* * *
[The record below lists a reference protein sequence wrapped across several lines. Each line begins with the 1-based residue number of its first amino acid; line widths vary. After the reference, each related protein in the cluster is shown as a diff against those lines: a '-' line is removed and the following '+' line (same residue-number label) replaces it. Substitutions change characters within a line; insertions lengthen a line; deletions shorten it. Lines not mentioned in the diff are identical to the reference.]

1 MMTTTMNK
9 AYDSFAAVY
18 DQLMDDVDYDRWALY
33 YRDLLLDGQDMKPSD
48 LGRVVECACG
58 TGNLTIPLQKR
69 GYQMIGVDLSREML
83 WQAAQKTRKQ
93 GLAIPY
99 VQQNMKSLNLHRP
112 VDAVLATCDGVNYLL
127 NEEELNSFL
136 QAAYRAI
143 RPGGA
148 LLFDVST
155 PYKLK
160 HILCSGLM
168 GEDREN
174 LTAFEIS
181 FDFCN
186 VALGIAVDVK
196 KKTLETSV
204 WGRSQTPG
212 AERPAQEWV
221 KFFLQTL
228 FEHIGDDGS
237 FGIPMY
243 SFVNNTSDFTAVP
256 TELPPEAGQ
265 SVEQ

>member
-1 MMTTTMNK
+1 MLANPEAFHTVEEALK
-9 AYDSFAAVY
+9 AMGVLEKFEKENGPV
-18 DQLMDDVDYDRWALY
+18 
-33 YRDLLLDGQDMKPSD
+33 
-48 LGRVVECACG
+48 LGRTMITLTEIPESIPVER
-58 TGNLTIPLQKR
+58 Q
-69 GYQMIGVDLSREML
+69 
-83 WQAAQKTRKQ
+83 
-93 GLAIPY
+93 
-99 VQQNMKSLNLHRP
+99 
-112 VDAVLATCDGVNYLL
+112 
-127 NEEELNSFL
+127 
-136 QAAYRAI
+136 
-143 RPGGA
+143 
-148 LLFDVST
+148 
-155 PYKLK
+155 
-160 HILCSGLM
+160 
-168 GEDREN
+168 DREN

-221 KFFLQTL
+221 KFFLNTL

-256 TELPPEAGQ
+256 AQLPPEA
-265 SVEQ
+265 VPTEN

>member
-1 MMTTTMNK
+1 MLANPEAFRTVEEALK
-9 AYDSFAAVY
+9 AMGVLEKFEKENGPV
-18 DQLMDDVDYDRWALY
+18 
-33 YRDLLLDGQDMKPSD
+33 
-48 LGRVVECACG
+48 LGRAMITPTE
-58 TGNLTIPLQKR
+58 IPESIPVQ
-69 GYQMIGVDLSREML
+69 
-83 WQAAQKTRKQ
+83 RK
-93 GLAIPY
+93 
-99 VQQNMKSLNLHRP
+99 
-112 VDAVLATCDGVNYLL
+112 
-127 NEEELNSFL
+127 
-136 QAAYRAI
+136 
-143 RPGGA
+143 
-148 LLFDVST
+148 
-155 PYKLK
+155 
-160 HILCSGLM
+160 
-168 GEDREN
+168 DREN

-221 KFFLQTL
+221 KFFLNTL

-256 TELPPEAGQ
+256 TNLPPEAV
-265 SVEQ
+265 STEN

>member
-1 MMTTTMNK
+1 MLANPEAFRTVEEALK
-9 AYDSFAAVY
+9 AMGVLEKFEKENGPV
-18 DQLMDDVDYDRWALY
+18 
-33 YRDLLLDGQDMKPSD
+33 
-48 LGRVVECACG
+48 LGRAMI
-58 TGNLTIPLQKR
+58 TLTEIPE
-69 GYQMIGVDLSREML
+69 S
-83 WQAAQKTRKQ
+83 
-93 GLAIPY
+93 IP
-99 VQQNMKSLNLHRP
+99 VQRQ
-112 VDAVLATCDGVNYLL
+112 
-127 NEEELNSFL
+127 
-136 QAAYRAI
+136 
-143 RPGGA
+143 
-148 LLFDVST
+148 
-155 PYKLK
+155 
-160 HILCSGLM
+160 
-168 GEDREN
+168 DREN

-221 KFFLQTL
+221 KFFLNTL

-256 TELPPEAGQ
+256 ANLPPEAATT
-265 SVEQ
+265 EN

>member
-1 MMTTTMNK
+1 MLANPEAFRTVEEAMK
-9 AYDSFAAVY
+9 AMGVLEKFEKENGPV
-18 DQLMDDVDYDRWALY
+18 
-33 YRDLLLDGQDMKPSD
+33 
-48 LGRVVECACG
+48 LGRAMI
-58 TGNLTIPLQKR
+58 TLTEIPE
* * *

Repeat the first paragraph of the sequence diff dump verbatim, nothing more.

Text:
[The record below lists a reference protein sequence wrapped across several lines. Each line begins with the 1-based residue number of its first amino acid; line widths vary. After the reference, each related protein in the cluster is shown as a diff against those lines: a '-' line is removed and the following '+' line (same residue-number label) replaces it. Substitutions change characters within a line; insertions lengthen a line; deletions shorten it. Lines not mentioned in the diff are identical to the reference.]